Oxana Yablonskaya is a Russian pianist who emigrated from the Soviet Union to this country two years ago. She now lives in New York City, where last year she made a tumultuously successful debut.

On Saturday afternoon she played at the Kennedy Center, opening this year's Piaino Series for the Washington Performing Arts Society. A pupil of the teachers of Vladimir Ashkenazi and Lazar Berman, the elegant-looking pianist chose a heavy program with which to state her case in her initial Washington appearance: Beethoven's Sonata in D Minor of Opus 31; the Chopin B Flat Minor Sonata; the Third Sonata by Prokofiev, and Mussorgsky's "Pictures at an Exhibition." These were prefaced by a poetic reading of the Sgambati arrangement of the D minor melody from Gluck's "Orfeo."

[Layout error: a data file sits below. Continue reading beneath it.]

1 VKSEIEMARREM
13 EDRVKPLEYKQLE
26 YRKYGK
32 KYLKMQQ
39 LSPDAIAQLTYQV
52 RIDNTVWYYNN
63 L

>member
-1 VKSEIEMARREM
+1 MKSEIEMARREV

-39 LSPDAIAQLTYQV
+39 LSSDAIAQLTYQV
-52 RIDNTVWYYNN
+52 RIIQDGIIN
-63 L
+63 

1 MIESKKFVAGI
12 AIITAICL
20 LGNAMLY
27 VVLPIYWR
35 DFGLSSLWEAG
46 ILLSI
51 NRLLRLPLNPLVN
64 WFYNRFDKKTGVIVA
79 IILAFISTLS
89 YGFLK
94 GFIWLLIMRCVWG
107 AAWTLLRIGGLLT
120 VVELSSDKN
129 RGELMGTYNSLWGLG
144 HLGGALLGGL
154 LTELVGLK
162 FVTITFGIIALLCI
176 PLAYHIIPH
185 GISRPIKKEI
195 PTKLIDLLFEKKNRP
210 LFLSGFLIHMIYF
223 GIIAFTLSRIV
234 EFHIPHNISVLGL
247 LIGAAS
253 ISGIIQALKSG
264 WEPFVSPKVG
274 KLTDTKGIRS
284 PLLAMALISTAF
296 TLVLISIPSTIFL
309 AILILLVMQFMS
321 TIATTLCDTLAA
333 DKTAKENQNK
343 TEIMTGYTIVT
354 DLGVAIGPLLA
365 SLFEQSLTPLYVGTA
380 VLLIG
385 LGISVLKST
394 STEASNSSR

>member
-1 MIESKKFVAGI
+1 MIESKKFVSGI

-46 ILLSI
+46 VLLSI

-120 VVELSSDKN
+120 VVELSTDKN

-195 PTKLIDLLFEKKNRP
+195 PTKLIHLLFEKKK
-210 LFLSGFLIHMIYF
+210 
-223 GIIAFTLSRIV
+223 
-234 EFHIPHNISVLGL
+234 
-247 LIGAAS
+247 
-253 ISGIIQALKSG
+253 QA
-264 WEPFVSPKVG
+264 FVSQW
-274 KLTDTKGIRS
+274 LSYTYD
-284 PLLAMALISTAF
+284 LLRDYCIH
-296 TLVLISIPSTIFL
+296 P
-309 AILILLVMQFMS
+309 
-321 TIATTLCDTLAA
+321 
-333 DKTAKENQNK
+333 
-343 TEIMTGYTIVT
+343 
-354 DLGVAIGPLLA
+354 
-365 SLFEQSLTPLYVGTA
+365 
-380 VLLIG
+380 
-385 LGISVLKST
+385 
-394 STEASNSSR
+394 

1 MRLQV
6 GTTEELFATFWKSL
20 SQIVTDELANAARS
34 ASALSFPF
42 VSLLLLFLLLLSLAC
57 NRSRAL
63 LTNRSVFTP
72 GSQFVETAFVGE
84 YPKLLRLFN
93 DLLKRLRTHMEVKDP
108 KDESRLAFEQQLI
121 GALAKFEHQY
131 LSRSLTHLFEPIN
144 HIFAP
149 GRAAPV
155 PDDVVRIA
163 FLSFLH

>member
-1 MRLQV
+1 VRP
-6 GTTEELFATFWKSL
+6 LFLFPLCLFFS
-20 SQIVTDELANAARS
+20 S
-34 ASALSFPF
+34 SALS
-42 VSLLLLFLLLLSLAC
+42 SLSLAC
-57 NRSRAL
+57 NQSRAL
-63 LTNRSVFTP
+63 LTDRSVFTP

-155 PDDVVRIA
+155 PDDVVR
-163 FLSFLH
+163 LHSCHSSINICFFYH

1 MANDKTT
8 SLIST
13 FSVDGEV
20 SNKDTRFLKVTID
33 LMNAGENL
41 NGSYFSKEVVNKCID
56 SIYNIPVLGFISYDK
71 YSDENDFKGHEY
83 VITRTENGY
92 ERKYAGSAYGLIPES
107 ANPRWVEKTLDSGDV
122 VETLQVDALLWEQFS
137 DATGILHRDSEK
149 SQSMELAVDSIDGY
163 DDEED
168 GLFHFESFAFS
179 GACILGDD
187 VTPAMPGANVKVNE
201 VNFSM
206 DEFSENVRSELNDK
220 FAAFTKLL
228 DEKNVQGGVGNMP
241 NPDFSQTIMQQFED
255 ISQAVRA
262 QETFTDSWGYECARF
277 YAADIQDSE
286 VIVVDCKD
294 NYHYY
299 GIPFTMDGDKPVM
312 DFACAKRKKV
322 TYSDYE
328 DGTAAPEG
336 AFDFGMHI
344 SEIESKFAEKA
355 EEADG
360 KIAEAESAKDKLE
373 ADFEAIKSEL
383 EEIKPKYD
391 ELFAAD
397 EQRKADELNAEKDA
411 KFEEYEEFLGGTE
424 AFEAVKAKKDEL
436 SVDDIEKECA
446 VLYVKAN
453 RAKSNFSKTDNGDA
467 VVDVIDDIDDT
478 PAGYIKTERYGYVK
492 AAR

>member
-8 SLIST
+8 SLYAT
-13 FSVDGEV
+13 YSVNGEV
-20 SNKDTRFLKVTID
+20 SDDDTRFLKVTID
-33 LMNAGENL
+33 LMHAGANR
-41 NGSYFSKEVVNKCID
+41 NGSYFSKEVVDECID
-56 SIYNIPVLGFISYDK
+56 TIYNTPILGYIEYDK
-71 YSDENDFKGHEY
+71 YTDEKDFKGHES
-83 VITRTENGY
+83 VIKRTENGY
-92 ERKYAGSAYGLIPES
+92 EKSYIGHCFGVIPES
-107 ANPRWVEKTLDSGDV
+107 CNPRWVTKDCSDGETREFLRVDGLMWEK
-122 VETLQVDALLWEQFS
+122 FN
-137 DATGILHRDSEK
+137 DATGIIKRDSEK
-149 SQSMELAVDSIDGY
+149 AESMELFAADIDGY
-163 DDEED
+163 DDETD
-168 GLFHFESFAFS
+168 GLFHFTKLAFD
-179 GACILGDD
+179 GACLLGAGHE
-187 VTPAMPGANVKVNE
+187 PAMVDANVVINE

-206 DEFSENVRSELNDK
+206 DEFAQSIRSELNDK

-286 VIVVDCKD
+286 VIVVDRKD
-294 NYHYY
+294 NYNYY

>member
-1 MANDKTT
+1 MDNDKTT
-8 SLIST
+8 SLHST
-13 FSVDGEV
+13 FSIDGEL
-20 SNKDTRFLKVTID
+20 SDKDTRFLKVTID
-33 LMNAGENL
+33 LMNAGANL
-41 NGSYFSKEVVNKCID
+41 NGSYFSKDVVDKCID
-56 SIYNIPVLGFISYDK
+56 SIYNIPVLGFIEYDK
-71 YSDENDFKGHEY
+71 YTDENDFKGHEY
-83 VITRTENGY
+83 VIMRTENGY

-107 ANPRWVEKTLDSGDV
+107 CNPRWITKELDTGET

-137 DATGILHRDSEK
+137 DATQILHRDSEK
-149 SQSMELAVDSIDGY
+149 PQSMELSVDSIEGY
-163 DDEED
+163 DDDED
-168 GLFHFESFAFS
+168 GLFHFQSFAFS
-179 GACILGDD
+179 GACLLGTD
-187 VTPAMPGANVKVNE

Early in the Gluck, Yablonskaya demonstrated her remarkable gift of producing a pianissimo singing tone of exquisite quality, something to which she returned with fine effect in the trio of the Chopin Funeral March. There are no serious technical problems for Yablonskaya -- there could be none for anyone of her generation with her pedigree who went on to become a teacher at the Moscow Conservatory.

At the same time, there were matters that recurred in her playing that created problems both in interpretation and in making clear the content of the large works on her program. Aiming for large effects, she often blurred expert finger work with over-pedaling, and some of the vital passages of both Chopin and Mussorgsky were seriously marred by her frequent tendency to rush. The Beethoven was well laid out, but Yablonskaya's habit of extreme deliberation in placing certain notes approached the mannered in the slowest pages.

A highly understandable fatigue may have set in by the time she reached the Mussorgsky. For whatever reason, many notes came out wrong, and, in the increased pounding, things became more than a little splotchy.